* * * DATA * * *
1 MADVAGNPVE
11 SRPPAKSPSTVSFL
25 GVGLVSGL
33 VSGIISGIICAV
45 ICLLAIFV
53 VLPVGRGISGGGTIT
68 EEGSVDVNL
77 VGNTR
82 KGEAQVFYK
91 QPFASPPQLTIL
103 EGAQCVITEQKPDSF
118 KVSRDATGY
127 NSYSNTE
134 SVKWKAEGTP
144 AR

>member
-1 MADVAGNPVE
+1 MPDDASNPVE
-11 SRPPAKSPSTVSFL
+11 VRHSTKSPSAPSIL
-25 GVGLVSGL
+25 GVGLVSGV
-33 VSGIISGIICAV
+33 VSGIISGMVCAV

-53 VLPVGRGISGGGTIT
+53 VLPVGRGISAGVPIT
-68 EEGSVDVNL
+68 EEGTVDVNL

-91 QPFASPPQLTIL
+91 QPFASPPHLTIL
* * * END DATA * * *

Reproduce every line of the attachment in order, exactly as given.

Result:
1 MADVAGNPVE
11 SRPPAKSPSTVSFL
25 GVGLVSGL
33 VSGIISGIICAV
45 ICLLAIFV
53 VLPVGRGISGGGTIT
68 EEGSVDVNL
77 VGNTR
82 KGEAQVFYK
91 QPFASPPQLTIL
103 EGAQCVITEQKPDSF
118 KVSRDATGY
127 NSYSNTE
134 SVKWKAEGTP
144 AR

>member
-1 MADVAGNPVE
+1 MPDDASNPVE
-11 SRPPAKSPSTVSFL
+11 VRHSTKSPSAPSIL
-25 GVGLVSGL
+25 GVGLVSGV
-33 VSGIISGIICAV
+33 VSGIISGMVCAV

-53 VLPVGRGISGGGTIT
+53 VLPVGRGISAGVPIT
-68 EEGSVDVNL
+68 EEGTVDVNL

-91 QPFASPPQLTIL
+91 QPFASPPHLTIL